Here’s the announcement from their website. Here’s an excerpt:
The Project WET Foundation—publisher of the most complete water resources education materials available and leader in the field of water education in the United States and around the world—is inviting everyone with an interest in our most precious natural resource to join us in beautiful Denver, Colorado for the 2013 Project WET USA Conference.
The 2013 Project WET USA Conference will offer five conference strands, a full array of speakers, pre-conference field experiences and dedicated networking opportunities…all within easy reach of some of the best fishing, hiking, biking and other outdoor recreation anywhere.
The 2013 Project WET USA Conference begins on Tuesday evening with an opening night dinner, keynote speaker and reception perfect for networking and continues through Wednesday, Thursday and Friday with presentations, keynote speakers and vendors.
Tuesday evening’s keynote speaker will be Tom Cech, Director of the One World, One Water Center for Urban Water Education and Stewardship.
Here’s a post from Matt Bond writing for the Project Wet Blog. Here’s an excerpt:
The mere fact that you’re reading this blog means you’ve self-identified as someone interested in water education. If you’re like me, you’re even a water geek. And hopefully, as water educators, we’re all interested in telling the entire story of water. As the subject of water rises in public consciousness, and in political and social circles, the importance of educating youth about water is all the more critical. It’s just as important for students to know where their shower water comes from and where it goes as it runs down the drain as it is to understand the reason ice floats. But how do we do that if we don’t really know ourselves?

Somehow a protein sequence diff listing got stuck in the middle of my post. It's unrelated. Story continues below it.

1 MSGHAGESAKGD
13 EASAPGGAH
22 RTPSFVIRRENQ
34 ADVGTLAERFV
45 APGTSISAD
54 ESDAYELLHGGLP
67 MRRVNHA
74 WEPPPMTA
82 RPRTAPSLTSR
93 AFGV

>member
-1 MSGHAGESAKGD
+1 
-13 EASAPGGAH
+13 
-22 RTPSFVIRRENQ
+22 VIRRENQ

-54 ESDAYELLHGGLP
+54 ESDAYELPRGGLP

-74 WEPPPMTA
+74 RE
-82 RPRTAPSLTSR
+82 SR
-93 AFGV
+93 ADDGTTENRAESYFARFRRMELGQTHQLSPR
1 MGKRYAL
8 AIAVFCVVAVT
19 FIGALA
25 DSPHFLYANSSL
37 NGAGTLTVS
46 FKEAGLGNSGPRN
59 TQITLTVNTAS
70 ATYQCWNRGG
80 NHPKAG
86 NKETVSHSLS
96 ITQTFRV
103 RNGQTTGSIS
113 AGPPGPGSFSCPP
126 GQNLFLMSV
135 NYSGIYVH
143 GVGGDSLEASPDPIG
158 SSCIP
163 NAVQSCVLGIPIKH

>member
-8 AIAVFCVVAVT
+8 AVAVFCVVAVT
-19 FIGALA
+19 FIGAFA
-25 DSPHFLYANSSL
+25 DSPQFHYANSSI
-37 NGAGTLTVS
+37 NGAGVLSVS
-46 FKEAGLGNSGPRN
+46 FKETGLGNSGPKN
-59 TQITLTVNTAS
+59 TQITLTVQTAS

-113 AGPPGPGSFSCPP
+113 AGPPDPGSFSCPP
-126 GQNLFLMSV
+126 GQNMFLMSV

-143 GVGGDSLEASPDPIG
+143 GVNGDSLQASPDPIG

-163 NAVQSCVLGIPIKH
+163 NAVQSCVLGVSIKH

That’s where utilities come in, whether they are governmental or private, urban or rural, small or large. Or, whether they manage potable, waste or storm water. They can all help tell the parts of the story that are hardest to see. The parts underground, behind walls. The smelly parts, too.
In Colorado alone, there are more than 2,000 public water systems. According to the EPA, there are approximately 155,000 across the nation. Add to that the more than 16,000 wastewater facilities, and there’s probably an expert within easy reach of every school, environmental learning center or community educator—no matter where you are. If I’ve learned one thing in my 20 years in the water industry, those experts are proud of what they do and would like nothing more than to share that with you and your students.
More education coverage here.